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Publisher's Summary

Four decades. Four cases. One solution.

From the plains of Afghanistan to the alleyways of Victorian London, from the dark heart of the English countryside to the ruin of Europe after the Great War, join Sherlock Holmes and Dr John Watson in a quartet of astonishing new investigations which span their lifelong friendship and beyond....

©2013 Big Finish Productions (P)2013 Big Finish Productions

Critic Reviews

"Briggs and Earl now a definitive audio Holmes and Watson." (Sci-Fi Bulletin)
"Nicholas Briggs and Richard Earl are, as ever, sublime in the roles that they have made their own." (Tim, Mass Movement)
"Briggs, Earl and Barnes, director Ken Bentley and the rest of the fine cast are to be congratulated." (Roger Johnson, Sherlock Holmes Gazette)
"Nicholas Briggs and Richard Earl, now a firmly established team...." (Sherlock Holmes Journal)

What listeners say about Sherlock Holmes - The Ordeals of Sherlock Holmes

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  • Overall
    4 out of 5 stars
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    5 out of 5 stars

WE ARE SO ACCUSTOMED TO HIS SUCCESSES, HOWEVER…..

Any additional comments?

Everything contributed to the success of this production: the theme music was somber, but active and moving, creating interest, even intrigue; the sound effects very good; the writing creatively contiguous, while the story wove together and back on itself, the acting excellent. However, I was not prepared for the intense sadness I would feel. Didn't Holmes admit his imperfections in cases unsolved? Yes, but the authors here make us understand in our gut, the consequences as Dr. Watson never before wrote to those with whom Holmes interacted, and
with those whom he was trying to save. The good, often costly, still seemed to outweigh the
bad, until now.

It appears to be a series of unrelated stories, starting very interestingly with Dr. Watson in Afghanistan, trying to save a British citizen or officer sequestered amoung some natives. It is really too late, especially without proper medicines, but seems to end well, with Dr. Watson's life unimperiled, and only a small package to deliver somewhere in London upon his return. The next story, again, seemingly unrelated, is soon revealed to be absolutely, but somewhat mysteriously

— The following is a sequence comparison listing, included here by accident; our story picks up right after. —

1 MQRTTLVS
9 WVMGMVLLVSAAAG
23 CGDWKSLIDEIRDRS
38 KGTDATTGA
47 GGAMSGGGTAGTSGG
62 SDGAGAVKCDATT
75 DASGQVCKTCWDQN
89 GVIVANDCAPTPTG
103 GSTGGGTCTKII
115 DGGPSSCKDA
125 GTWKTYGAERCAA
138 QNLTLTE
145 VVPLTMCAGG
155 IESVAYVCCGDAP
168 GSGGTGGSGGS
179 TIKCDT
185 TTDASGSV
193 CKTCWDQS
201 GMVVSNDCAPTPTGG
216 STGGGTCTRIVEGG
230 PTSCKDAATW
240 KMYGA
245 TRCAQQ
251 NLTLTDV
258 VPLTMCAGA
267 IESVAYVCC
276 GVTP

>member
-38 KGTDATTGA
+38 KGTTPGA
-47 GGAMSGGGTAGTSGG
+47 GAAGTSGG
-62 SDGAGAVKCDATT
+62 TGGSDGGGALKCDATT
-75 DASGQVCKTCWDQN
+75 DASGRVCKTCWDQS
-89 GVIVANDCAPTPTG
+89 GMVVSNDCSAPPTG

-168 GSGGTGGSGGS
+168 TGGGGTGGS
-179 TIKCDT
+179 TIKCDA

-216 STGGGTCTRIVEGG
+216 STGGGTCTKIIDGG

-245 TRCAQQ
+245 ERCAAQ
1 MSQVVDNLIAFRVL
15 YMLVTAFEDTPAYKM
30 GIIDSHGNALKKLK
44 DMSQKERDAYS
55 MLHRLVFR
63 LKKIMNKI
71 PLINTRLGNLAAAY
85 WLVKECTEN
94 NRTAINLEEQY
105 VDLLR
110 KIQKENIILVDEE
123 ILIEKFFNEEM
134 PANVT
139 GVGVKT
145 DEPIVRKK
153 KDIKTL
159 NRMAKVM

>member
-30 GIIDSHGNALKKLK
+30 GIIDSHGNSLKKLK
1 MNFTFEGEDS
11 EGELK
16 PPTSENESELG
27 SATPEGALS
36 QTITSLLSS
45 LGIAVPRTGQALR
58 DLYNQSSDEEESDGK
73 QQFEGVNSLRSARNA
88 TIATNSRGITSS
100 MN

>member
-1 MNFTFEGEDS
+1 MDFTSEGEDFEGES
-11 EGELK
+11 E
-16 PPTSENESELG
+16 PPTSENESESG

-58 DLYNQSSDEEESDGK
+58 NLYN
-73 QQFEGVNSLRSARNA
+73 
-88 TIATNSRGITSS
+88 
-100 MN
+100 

connected; and so, too with the next stories.

My recommendation would be to listen to less than the whole train of tales at once. As before mentioned, I became so sad at Holmes' remorse, and truly humble admittance of misjudgment to
the man he would have aided, I cried myself. Same with the next story. If you can remain blythe in the face of such pain, then you may want to finish it all the way through. The stories are each
unique, like differently cut precious gems on a necklace, but you will understand what connects them.

At this writing, I have not finished the last story, where Holmes' and Watson's relationship seems to have changed somewhat, perhaps more toward an equilibrium of truer mutual respect, but it will be a while before my desire to go back into such emotional desolation - no, that's a bit too strong but bear with- has recharged itself.

Still, very well and creatively written!

3 people found this helpful

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Sounds just like watching a movie but no picture!

Most of Big Finish productions are simply amazing as its not just a narrator reading a story, but everything is acted out with special sound effects used. Really makes you feel like its a movie/show but your not looking at the TV. I can easily see everything in my head. I started listening to Big Finish with the Doctor Who stories but saw they had Sherlock Holmes too and always loved him, so I tried this one out. Was so worth it and now want ALL of them!

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Not this one

I don’t really care for two stories being told at the same time. Just don’t care for supernatural Sherlock Holmes stories.

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Sherlock is alive and well

Just when you think nothing more can be said about the old slueth and his sidekick, they're back! And there is nothing to disappoint in this fast-paced, beautifully organized tale that spans nations and ends up with a most excellent surprise!

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Didn’t Expect a Chat show